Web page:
Cheap computers for kids in the developing world: what could possibly be wrong with that?
Even if you don't know it by its official name, you've no doubt read about the XO computer project: it's the program to get $100 laptop computers into the hands of Third World children, to enable them to join the digital age, get an online education and — with luck — find a path out of their current poverty and isolation.
All very laudable ambitions. And when we first read about it a few years ago, the idea sounded particularly appealing. After all, standard laptops cost 800 bucks or more at the time. Just as important, the XO promised all sorts of interesting features designed specifically for life in the developing world, including rabbit ears to pick up wireless signals, open source software to allows users —especially teachers — to modify applications to regional needs, a built-in camera, a high contrast screen for outdoor use, high impact packaging, and even a hand crank for use without electrical power.
Since the original announcement, other companies jumped on the bandwagon, offering additional free services on the machine, including a free year's subscription to T-Mobile's Hotspot Wi-Fi service, and a free copy of SimCity installed on every machine.
From the first time I heard about it, the XO seemed like a good idea. Having spent a fair amount of time in recent years in some of the more remote corners of southern Africa, I had a pretty good sense of the general need of local folks there, especially children, for some kind of access to computers and the Web if they were ever going to break the cycle of extreme poverty in which they found themselves.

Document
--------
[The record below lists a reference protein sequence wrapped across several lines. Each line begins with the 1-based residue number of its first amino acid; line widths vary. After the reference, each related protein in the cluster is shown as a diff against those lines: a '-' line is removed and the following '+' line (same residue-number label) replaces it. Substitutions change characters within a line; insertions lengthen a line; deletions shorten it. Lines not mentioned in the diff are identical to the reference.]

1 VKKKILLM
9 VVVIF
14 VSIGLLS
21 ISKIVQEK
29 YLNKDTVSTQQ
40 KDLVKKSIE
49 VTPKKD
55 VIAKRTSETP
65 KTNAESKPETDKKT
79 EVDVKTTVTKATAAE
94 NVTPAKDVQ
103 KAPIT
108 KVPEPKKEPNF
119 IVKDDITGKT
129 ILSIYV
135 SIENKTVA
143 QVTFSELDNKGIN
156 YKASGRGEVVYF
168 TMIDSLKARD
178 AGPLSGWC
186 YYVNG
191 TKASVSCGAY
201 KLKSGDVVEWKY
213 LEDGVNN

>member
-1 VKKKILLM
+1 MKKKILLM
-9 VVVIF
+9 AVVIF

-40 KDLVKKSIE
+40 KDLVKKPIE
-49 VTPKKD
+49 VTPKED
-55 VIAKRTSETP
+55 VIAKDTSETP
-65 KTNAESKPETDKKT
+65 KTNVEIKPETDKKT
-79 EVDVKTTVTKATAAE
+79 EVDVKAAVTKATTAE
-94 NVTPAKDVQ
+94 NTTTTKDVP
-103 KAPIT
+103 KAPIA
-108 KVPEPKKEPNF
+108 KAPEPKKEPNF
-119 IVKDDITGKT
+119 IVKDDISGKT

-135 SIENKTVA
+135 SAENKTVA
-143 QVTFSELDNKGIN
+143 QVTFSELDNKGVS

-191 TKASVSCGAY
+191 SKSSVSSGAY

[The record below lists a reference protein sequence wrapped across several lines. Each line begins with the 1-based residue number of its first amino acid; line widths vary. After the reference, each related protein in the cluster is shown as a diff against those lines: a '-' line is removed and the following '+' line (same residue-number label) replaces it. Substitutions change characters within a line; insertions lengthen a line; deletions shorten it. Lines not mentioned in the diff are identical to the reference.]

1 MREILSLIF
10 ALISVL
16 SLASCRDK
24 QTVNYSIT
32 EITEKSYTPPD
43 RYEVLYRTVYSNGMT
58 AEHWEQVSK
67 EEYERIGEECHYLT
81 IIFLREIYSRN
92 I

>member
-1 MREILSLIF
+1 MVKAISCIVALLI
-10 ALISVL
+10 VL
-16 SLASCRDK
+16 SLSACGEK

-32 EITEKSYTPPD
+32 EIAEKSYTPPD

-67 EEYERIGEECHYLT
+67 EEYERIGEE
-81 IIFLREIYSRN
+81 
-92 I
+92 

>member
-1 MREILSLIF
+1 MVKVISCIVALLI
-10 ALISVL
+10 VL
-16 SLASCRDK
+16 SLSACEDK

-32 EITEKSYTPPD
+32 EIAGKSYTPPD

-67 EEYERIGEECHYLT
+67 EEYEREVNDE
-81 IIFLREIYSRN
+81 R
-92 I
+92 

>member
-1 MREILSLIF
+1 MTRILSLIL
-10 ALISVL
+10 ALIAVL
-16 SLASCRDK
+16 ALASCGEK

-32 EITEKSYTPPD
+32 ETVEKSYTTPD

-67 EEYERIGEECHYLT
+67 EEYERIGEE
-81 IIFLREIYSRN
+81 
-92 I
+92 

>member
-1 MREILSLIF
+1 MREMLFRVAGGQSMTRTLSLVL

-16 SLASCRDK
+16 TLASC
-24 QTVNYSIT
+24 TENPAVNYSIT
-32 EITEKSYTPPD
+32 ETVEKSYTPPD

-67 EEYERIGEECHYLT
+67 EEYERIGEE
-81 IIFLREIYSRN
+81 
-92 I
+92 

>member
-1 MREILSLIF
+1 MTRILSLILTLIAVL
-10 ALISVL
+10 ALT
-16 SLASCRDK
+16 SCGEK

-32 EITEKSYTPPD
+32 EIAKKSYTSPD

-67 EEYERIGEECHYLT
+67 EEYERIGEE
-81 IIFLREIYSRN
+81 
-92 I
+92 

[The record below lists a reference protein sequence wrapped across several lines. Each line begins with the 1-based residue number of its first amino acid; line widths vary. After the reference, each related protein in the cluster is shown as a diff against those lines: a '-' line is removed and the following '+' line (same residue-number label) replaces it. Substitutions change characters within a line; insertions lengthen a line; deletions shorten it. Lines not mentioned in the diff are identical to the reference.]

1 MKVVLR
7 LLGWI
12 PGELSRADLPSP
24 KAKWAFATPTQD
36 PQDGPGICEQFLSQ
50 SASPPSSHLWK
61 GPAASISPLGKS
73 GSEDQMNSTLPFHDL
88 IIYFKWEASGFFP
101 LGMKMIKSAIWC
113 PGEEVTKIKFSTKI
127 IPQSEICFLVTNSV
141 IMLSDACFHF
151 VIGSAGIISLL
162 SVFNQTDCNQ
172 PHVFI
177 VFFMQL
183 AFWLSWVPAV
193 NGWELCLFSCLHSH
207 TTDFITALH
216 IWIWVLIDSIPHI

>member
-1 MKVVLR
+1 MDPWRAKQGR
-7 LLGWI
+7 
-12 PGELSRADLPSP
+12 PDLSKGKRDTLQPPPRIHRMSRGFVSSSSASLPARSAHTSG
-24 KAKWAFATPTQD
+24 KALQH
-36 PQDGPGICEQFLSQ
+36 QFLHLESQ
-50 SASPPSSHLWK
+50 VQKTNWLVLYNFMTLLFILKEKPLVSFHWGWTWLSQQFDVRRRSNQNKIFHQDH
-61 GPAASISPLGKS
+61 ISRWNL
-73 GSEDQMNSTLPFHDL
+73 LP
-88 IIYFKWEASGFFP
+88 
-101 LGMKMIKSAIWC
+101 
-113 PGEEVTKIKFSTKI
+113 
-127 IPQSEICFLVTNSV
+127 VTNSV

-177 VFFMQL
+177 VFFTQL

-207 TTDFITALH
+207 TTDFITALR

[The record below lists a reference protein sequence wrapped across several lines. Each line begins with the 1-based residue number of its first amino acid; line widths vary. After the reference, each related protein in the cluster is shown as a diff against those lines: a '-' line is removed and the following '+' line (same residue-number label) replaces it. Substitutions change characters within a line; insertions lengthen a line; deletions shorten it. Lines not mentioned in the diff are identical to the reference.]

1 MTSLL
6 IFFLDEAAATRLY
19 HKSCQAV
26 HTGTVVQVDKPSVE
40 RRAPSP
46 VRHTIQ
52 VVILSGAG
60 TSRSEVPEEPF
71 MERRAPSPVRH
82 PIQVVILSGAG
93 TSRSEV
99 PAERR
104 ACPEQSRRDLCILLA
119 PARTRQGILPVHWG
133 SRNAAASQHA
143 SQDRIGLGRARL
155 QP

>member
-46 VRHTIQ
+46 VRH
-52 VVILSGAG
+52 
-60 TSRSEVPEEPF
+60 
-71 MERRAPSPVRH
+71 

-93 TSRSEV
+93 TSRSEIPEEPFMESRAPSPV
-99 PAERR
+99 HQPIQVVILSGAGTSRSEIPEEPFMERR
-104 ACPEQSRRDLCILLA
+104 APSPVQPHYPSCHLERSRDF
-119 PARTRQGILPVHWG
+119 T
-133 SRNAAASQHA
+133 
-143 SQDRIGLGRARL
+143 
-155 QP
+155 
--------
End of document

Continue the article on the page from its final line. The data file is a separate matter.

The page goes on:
That said, even from the beginning, I had three concerns about the project.
First, and here I have to admit some real prejudice, the project was coming out of MIT. Now, don't get me wrong. MIT is a great university and produces some of our finest engineers. But I've been covering tech now for almost three decades, and through it all, I have seen one next big idea after another come out of that university, especially the MIT Media Lab, and I can't think of a single one that has ever found success in the real world.
These announcements always make entertaining reading, in a kind of Popular Science, circa 1958 way ("Atomic Cars!"), but despite all of the hype — and Nicholas Negroponte, former director and now chairman emeritus of the lab, is one of the greatest promoters of our time — they never seem to actually happen.
Second, and this was much more philosophical, I had some concerns about the underlying philosophy — noble as it was — behind the program. I have seen a lot of do-gooder projects in Africa, all done with good-hearted intentions by wealthy folks in the developed world, and nearly all have failed. Why? For a number of reasons.
A lack of understanding about the local culture, the sheer imperviousness of corrupt local governments, and expectations for a regional infrastructure that doesn't exist, are just the start.
There is also a lack of the long-term commitment that enables these projects to survive past the first rush of enthusiasm by everyone involved, a top-down strategy that doesn't build the necessary grass roots support, and most of all, a kind of unconscious attitude of charity and pity by rich westerners that is immediately detected by the uneducated, but far from ignorant, recipients.